Gun-related prosecutions have steadily declined during Obama’s tenure in office. The inescapable conclusion is that when it comes to gun control, the president is clearly a hypocrite. He is joined in his perfidy by many of his anti-gun minions on the left. One would reasonably think that a president who puts so much energy into pushing for new and more restrictive gun-control laws would instruct his Justice Department to actively prosecute those who violate existing laws. But those who think this do not understand the liberal mind.

Read the rest of this Patriot Update article here.


Bloomberg Craps Out Again - Milwaukee Sheriff Prevails 

From Reason.Com

Milwaukee County, Wisconsin, Sheriff David A. Clarke, Jr., made waves when he urged the public to consider purchasing firearms and getting training so that they’d be able to defend themselves against criminal attacks. He even taped public service announcementsto that effect. “Consider taking a certified safety course in handling a firearm so you can defend yourself until we get there. You have a duty to protect yourself and your family,” was part of the message in one.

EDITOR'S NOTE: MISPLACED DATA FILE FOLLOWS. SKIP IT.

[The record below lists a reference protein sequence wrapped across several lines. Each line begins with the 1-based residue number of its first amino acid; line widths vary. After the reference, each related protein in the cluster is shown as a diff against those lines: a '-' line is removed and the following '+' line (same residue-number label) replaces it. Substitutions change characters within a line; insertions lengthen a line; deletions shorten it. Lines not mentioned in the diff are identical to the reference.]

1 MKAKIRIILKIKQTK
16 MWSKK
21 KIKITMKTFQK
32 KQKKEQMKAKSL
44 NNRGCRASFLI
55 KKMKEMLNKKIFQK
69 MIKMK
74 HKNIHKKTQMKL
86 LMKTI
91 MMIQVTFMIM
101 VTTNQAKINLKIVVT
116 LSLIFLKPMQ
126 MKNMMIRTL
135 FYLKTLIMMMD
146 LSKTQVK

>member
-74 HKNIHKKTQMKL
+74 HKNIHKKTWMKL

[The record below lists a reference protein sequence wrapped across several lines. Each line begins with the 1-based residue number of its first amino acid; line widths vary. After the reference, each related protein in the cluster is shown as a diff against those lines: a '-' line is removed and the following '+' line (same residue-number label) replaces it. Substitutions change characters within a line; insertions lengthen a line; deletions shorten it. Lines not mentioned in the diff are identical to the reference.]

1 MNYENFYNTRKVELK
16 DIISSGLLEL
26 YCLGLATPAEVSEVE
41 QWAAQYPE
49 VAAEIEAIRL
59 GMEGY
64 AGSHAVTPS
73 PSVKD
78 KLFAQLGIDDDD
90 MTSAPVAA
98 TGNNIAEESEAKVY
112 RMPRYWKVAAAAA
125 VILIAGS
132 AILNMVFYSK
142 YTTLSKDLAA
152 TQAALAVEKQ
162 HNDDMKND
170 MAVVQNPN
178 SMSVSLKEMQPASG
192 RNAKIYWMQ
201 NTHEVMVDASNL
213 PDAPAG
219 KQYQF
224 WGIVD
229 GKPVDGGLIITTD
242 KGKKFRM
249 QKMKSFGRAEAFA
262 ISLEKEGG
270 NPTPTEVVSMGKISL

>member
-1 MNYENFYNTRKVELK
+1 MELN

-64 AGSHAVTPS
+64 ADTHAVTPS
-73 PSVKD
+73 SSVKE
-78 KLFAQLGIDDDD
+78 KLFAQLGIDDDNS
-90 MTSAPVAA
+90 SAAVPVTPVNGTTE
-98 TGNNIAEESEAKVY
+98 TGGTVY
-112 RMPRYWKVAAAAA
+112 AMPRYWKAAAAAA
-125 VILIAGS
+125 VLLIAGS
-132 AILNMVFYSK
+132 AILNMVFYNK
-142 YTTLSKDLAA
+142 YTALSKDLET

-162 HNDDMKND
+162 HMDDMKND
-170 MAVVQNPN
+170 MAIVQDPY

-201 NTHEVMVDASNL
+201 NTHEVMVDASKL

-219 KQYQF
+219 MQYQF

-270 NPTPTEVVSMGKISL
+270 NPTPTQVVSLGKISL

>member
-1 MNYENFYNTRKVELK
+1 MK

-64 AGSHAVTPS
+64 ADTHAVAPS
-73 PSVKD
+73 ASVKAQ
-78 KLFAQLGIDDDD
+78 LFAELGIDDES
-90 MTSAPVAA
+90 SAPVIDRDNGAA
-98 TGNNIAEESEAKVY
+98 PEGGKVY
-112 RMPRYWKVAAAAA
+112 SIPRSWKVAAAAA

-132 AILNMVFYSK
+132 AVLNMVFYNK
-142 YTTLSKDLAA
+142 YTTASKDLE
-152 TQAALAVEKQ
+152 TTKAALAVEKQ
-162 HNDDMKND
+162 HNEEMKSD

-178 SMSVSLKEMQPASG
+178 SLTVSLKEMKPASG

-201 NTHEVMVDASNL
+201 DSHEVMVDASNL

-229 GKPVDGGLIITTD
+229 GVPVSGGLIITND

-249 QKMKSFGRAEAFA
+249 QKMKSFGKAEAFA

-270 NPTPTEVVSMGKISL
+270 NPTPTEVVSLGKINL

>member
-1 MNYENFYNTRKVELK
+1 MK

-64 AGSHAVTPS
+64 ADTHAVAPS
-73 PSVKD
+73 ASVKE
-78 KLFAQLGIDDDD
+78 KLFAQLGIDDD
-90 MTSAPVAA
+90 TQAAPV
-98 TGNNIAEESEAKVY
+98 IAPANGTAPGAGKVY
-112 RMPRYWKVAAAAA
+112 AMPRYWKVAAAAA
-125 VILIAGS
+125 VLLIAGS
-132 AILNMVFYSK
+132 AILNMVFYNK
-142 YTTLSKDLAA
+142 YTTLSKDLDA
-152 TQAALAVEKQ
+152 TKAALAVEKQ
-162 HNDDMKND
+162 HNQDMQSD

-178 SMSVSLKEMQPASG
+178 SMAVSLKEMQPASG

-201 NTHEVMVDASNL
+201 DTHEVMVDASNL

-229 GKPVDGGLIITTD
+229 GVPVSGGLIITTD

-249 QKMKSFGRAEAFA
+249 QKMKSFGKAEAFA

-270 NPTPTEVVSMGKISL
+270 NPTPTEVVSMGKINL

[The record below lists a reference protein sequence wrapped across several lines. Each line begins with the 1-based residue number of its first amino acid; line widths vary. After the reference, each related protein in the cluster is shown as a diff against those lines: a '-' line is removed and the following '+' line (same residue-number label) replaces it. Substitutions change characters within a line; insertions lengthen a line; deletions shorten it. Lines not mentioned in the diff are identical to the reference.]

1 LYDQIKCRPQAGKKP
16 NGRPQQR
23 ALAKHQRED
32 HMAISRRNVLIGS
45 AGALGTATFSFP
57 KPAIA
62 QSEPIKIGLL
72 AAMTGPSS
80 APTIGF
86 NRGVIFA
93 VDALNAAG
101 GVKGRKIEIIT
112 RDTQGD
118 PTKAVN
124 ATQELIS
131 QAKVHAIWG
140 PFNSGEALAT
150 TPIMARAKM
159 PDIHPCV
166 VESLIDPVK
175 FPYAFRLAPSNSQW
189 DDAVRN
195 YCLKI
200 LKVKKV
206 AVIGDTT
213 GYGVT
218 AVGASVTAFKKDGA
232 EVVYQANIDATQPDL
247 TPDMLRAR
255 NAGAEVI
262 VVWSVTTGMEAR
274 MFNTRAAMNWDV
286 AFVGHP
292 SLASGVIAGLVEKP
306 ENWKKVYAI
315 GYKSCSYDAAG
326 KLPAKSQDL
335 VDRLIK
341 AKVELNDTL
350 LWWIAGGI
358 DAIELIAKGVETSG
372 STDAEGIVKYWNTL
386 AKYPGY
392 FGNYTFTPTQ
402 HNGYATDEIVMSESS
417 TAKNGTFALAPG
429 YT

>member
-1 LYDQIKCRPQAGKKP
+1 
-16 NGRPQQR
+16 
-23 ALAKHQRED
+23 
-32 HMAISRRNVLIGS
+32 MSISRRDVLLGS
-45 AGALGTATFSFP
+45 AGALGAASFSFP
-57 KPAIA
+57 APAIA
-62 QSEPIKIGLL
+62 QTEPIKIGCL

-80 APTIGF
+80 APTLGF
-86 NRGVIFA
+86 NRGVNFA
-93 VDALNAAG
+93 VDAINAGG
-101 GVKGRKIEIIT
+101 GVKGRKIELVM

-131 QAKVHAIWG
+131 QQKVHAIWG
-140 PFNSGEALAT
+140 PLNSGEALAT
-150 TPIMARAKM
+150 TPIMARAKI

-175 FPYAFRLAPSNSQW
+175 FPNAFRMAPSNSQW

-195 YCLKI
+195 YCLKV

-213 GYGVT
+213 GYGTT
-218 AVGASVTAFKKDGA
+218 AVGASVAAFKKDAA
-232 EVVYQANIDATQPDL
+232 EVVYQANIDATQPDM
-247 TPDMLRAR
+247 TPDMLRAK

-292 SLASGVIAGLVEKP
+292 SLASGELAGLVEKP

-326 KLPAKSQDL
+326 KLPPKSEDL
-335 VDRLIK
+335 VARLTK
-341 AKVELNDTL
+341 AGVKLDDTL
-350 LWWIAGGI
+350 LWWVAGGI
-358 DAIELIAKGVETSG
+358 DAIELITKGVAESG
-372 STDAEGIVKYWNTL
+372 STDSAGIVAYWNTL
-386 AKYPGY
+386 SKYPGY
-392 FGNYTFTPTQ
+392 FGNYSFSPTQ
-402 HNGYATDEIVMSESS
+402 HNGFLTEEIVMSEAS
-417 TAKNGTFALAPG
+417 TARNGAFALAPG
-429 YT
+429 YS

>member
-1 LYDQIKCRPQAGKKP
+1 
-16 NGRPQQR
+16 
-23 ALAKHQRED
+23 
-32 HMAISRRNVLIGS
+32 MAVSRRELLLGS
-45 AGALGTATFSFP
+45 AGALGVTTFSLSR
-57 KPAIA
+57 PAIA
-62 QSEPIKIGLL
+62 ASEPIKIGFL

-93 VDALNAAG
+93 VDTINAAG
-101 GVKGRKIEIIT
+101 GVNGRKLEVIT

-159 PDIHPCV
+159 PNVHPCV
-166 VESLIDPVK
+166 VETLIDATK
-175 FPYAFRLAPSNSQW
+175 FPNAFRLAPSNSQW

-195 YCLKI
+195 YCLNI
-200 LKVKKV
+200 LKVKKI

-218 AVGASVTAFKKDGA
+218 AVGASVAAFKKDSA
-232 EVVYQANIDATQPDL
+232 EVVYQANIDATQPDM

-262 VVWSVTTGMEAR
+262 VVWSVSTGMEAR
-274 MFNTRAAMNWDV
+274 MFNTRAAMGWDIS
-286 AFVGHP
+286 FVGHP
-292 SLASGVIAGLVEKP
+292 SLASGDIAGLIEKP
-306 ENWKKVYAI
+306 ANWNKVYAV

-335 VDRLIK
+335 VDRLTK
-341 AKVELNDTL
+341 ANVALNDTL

Unshockingly, gun-banners were displeased by the sheriff’s stance. The likes of Michael Bloomberg poured hundreds of thousands of dollars into the Democratic primary race to back his challenger, Milwaukee police Lt. Chris Moews. In the end, they blew their cash as Clarke won the nomination and, effectively, the general election.

Writes Georgia Pabst at the Milwaukee Journal-Sentinel:

Milwaukee County Sheriff David A. Clarke Jr. edged Milwaukee police Lt. Chris Moews early Wednesday in a Democratic primary race that drew national attention and more than $600,000 in outside spending.

Clarke led by more than 4,700 votes with just the absentee ballots in the city of Milwaukee left to count, and shortly before midnight, Moews refused to concede. Shortly thereafter, Clarke told supporters he felt good about his chances but would not declare victory until all ballots were counted.

“We like where we’re standing right now,” he said.

When the last of the absentee ballots were counted early Wednesday, Clarke had beat Moews by 4,644 votes.

Bloomberg’s own political action committee put more than $150,000 in the race against Clarke, without effect. Another group put $400,000 against him.

Clarke received outside support, too, though in far smaller amounts.

His support for Second Amendment civil rights is obviously appreciated by the voters, who handed Bloomberg another crushing defeat.